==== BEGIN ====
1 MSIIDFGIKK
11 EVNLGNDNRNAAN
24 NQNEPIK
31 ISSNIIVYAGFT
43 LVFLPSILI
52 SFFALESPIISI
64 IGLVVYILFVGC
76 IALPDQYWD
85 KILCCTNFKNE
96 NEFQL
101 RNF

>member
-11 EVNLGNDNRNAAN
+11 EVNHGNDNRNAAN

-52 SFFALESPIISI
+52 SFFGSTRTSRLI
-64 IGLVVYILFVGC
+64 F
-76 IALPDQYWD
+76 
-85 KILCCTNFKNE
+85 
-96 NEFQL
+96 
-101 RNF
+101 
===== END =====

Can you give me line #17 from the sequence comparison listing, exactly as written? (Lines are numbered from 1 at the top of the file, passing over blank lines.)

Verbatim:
-64 IGLVVYILFVGC